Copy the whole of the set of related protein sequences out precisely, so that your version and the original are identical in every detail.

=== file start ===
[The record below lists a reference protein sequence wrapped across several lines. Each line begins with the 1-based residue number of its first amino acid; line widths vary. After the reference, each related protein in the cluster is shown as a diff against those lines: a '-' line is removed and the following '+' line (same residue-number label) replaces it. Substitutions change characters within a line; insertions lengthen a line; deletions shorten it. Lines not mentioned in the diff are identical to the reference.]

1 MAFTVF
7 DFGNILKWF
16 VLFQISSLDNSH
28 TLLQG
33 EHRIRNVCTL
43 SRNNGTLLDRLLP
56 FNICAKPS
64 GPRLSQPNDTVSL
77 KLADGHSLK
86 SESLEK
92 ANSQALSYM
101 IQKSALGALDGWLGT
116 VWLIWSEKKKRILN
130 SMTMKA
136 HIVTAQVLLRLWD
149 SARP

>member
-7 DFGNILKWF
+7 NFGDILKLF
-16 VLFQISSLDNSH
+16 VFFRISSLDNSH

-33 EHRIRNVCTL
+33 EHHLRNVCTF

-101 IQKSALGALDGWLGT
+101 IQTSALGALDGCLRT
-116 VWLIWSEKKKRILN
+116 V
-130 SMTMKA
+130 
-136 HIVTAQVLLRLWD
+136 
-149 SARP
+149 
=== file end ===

[The record below lists a reference protein sequence wrapped across several lines. Each line begins with the 1-based residue number of its first amino acid; line widths vary. After the reference, each related protein in the cluster is shown as a diff against those lines: a '-' line is removed and the following '+' line (same residue-number label) replaces it. Substitutions change characters within a line; insertions lengthen a line; deletions shorten it. Lines not mentioned in the diff are identical to the reference.]

1 MAFTVF
7 DFGNILKWF
16 VLFQISSLDNSH
28 TLLQG
33 EHRIRNVCTL
43 SRNNGTLLDRLLP
56 FNICAKPS
64 GPRLSQPNDTVSL
77 KLADGHSLK
86 SESLEK
92 ANSQALSYM
101 IQKSALGALDGWLGT
116 VWLIWSEKKKRILN
130 SMTMKA
136 HIVTAQVLLRLWD
149 SARP

>member
-7 DFGNILKWF
+7 NFGDILKLF
-16 VLFQISSLDNSH
+16 VFFRISSLDNSH

-33 EHRIRNVCTL
+33 EHHLRNVCTF

-101 IQKSALGALDGWLGT
+101 IQTSALGALDGCLRT
-116 VWLIWSEKKKRILN
+116 V
-130 SMTMKA
+130 
-136 HIVTAQVLLRLWD
+136 
-149 SARP
+149 